Convict BattalionsEdit

Convict Battalions are special units in the Red Army, comprised of volunteers drawn up from prisoners in the Gulags. Uniquely, this makes the convict battalions one of the few volunteer units in the Red Army. Convict battalions are used for a variety of roles, but usually air defence and mine laying duties. Those in a convict battalion have to suffer some of the worst conditions in the Red Army, under the watchful eye of a Commissar. Apart from having to carry around heavy flak cannons with a considerable risk of shoulder dislocation, convict battalions are also tasked with some of the more unpleasant tasks in the Red Army. However, despite the conditions a trooper in a convict battalion has to suffer, many in the gulags still sign up, because it offers them a shot at freedom once they have completed their time.

Spetsnaz Airborne GuardsEdit

Better known as the Spetsnaz, the Spetsnaz Airborne Guards are the premier airborne forces and special forces units of the Soviet Union. With a fierce reputation for being one of the best special forces units in the world and for the harshness of their training programme, Spetsnaz Airborne Guard units are meant to drop behind enemy lines and act as strategic airborne infantry, conducting special operations meant to disrupt the enemy's forces. For this reason, they use lightweight equipment such such as bullpup rifles and carry more rations than the average soldier. In order to save weight, much of their equipment and vehicles are modified, such as the T-64R Microhammer Tank. They are extensively trained for paratrooper operations, and typically drop from Badger bombers, or more recently, UT-185s, when called in. Notably, the Airborne Guards participated in such operations like the Battle of Mt. Fuji, where they succeeded in killing Emperor Yoshiro of the Empire of the Rising Sun. Comprised of the cream of the Soviet Army, they are few in number, with an approximate strength of 25,000 men, or five Airborne Guards Regiments.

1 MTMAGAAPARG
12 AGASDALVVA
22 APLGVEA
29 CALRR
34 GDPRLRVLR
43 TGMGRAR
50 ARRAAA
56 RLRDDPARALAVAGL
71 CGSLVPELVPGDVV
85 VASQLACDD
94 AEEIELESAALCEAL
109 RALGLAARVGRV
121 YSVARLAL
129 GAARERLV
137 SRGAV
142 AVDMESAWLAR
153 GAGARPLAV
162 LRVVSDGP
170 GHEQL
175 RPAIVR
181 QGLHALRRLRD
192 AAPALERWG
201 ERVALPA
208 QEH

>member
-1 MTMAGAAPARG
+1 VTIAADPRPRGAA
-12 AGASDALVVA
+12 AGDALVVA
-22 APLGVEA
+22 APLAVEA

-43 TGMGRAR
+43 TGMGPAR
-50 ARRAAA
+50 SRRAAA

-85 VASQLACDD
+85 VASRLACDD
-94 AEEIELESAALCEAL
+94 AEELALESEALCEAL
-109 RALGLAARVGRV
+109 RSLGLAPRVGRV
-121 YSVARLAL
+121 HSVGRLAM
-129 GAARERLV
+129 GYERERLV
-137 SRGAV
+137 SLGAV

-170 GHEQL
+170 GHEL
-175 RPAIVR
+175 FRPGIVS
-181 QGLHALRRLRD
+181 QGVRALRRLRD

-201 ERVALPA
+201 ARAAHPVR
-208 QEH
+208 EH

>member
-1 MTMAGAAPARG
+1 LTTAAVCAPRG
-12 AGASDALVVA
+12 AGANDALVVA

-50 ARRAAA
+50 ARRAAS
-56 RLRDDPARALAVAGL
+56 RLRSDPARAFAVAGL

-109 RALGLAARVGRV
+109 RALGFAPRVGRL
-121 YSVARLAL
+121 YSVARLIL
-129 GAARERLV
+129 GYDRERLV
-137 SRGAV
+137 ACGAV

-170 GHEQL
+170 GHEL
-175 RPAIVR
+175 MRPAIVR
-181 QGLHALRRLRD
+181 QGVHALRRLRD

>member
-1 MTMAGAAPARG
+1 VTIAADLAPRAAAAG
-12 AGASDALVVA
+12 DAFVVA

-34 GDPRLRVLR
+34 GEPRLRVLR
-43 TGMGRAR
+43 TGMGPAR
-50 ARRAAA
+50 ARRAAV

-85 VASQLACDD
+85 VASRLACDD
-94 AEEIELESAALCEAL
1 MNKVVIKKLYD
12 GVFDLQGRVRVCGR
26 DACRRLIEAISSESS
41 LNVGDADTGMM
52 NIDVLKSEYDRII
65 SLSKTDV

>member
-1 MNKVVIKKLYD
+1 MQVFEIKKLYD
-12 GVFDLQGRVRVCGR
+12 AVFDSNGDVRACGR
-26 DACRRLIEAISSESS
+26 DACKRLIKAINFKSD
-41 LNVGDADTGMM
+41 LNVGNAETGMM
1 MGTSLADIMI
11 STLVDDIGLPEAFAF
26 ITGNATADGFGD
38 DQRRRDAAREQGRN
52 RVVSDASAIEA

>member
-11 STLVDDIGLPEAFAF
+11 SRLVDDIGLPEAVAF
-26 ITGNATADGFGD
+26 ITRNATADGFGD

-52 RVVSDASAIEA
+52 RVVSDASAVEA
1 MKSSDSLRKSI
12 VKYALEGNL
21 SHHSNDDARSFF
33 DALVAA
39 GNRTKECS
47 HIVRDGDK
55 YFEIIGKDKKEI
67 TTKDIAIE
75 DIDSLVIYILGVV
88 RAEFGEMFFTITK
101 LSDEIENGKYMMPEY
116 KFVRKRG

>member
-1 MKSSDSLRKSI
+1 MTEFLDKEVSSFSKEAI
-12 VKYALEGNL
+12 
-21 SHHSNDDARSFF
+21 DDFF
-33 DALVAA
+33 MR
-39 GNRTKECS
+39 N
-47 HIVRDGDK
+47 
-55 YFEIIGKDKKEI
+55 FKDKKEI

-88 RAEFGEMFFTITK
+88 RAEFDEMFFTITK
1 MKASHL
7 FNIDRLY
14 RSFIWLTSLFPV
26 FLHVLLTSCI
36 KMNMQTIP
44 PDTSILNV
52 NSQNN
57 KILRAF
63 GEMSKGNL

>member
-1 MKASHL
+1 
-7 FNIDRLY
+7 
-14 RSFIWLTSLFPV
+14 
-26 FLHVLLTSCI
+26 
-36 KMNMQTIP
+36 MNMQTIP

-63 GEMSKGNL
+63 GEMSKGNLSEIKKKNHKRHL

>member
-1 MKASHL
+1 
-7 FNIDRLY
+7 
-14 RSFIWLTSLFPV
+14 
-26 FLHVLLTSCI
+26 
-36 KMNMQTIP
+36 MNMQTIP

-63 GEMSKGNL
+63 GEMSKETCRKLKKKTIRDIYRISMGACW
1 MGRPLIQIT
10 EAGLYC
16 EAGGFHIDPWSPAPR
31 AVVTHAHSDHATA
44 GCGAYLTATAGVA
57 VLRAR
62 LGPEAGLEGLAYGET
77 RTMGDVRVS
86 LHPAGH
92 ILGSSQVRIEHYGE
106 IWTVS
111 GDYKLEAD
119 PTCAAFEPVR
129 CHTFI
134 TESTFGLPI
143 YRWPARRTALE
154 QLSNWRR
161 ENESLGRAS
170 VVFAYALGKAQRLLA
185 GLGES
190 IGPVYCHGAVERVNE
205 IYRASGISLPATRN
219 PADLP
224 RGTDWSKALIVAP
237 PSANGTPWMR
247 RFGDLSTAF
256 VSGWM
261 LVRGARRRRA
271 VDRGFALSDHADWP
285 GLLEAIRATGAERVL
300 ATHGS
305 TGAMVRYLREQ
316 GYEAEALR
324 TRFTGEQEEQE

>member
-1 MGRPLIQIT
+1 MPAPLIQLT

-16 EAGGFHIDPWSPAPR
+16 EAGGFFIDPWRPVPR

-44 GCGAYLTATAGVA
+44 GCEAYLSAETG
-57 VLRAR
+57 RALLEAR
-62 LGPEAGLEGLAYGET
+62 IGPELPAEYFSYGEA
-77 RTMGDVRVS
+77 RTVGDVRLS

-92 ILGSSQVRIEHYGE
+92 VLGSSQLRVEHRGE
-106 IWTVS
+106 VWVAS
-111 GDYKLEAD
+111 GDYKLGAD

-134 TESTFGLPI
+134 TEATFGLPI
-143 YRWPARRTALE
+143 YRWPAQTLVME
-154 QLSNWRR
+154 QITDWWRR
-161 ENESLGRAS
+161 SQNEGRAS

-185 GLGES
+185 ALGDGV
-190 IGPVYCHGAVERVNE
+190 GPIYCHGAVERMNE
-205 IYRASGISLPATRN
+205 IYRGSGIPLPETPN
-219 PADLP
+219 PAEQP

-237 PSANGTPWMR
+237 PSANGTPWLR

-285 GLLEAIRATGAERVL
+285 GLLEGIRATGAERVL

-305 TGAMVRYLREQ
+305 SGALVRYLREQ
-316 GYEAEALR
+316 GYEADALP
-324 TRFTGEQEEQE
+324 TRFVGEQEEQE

Tank DivisionsEdit

The Soviet Tank Divisions are the pride and strength of the Soviet Army. Such divisions are heavily weighted towards tanks, with the bulk of their strength comprising main battle tanks such as the Hammer Tank and Rhino Tank, with support from artillery elements, combat engineering vehicles and lighter vehicles to back the tanks up. Typically, Tank Divisions are used to spearhead Soviet assaults, as was the case in World War II and III, smashing the enemy aside with their heavy armour and weapons, while the support elements and infantry come up behind the tanks, mopping up any stragglers. The strength commanded by the Soviet tank divisions have led them to become extremely feared by soldiers of other powers, and it is usually a great morale booster to Soviet infantry to operate in support of a Soviet tank division, since they know that the tanks will smash any opposition out of the way.